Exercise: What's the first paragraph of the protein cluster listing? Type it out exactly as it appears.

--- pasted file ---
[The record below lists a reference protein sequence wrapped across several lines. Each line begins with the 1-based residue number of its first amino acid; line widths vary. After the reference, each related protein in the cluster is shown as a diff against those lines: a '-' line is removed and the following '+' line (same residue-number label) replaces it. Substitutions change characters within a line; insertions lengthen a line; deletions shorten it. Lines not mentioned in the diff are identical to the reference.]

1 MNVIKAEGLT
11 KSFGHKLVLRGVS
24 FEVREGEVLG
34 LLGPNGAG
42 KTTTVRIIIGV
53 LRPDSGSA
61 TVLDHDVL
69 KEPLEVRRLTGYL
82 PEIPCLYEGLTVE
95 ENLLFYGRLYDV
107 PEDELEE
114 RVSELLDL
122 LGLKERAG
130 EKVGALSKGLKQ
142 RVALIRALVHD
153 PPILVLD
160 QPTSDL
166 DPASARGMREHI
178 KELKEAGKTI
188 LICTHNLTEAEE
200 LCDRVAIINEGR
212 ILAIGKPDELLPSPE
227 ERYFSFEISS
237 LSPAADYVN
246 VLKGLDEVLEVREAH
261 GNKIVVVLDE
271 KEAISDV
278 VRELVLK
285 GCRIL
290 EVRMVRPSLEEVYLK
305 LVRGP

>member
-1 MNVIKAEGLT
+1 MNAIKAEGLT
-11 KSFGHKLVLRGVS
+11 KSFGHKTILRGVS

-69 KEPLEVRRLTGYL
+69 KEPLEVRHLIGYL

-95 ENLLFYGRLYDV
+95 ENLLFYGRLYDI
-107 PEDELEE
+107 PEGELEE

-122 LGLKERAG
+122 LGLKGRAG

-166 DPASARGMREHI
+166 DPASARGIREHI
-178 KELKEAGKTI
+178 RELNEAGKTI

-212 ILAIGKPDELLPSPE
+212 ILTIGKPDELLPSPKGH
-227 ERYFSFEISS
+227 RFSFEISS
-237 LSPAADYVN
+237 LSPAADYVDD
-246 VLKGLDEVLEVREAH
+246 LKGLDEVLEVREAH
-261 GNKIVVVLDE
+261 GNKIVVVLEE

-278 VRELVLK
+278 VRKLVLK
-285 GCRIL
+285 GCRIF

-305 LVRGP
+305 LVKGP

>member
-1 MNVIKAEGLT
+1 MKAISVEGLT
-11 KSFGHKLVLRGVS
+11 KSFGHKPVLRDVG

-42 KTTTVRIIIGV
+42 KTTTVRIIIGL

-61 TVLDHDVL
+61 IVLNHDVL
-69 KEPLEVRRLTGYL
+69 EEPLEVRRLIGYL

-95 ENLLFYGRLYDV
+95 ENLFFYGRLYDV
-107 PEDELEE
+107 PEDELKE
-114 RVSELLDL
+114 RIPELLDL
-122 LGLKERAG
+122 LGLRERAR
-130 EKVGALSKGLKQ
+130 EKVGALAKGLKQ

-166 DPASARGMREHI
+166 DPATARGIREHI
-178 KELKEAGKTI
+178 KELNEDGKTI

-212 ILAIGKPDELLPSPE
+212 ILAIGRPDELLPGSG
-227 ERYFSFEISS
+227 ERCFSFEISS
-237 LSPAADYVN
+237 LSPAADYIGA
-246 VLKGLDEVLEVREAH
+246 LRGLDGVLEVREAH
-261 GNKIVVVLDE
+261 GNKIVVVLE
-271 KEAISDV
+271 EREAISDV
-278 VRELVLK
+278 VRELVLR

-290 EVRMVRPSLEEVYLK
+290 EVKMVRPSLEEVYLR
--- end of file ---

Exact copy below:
[The record below lists a reference protein sequence wrapped across several lines. Each line begins with the 1-based residue number of its first amino acid; line widths vary. After the reference, each related protein in the cluster is shown as a diff against those lines: a '-' line is removed and the following '+' line (same residue-number label) replaces it. Substitutions change characters within a line; insertions lengthen a line; deletions shorten it. Lines not mentioned in the diff are identical to the reference.]